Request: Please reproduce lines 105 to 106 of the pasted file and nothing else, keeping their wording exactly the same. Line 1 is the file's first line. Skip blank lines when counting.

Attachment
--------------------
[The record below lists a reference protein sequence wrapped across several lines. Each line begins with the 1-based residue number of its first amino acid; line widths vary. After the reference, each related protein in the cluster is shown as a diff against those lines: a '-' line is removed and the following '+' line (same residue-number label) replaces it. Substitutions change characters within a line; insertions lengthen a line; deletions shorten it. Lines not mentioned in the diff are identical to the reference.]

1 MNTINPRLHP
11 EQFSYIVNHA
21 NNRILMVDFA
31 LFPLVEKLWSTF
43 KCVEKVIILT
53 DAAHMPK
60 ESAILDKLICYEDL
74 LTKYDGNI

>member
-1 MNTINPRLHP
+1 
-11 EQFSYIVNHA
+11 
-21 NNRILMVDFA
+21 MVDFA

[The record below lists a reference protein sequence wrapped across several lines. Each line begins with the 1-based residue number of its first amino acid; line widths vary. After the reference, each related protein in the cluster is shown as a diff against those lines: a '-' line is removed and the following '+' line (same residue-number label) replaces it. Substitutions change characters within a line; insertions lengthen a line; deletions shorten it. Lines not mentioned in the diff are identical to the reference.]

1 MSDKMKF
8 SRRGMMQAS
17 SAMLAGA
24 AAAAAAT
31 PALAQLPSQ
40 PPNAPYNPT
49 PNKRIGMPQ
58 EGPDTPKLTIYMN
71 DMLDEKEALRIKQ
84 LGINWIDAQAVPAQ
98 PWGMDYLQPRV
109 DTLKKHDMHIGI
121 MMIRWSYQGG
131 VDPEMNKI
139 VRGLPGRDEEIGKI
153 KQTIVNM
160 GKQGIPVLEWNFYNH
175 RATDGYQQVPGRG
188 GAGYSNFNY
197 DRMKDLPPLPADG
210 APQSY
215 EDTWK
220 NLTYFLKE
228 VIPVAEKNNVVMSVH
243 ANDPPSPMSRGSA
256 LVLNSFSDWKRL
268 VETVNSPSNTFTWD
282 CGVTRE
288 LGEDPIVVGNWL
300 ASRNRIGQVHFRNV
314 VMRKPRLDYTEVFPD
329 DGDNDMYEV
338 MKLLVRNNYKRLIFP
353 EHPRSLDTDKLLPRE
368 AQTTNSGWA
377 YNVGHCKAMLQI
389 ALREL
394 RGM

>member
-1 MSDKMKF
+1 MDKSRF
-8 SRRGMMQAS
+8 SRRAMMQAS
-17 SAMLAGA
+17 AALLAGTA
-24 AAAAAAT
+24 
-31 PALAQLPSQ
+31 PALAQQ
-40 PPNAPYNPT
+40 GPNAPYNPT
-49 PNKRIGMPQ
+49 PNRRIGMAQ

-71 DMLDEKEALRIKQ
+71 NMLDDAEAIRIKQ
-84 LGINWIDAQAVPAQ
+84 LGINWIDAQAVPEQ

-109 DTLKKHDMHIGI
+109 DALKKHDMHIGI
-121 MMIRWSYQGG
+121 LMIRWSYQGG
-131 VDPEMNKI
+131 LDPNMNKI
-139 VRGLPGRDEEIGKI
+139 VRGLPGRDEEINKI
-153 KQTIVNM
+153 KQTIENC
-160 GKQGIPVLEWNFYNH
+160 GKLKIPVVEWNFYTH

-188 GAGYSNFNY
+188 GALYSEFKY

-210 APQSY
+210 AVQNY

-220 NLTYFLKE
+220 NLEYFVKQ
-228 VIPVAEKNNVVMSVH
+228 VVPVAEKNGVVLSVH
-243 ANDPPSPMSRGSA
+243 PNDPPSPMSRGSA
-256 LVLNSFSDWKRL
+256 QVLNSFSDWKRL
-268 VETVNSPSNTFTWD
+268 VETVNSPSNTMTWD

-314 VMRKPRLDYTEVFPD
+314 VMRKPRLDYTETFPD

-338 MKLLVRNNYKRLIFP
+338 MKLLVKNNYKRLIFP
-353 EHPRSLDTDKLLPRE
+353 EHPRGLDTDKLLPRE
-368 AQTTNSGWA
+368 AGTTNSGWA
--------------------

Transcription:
-353 EHPRSLDTDKLLPRE
+353 EHPRGLDTDKLLPRE